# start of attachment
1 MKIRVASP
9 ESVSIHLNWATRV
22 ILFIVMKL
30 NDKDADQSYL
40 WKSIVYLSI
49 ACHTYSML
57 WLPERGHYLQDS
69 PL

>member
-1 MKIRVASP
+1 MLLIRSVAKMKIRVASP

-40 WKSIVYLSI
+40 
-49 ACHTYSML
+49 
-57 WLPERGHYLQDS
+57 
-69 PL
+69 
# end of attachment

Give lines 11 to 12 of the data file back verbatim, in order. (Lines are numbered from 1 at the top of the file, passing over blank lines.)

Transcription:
+1 MLLIRSVAKMKIRVASP

-40 WKSIVYLSI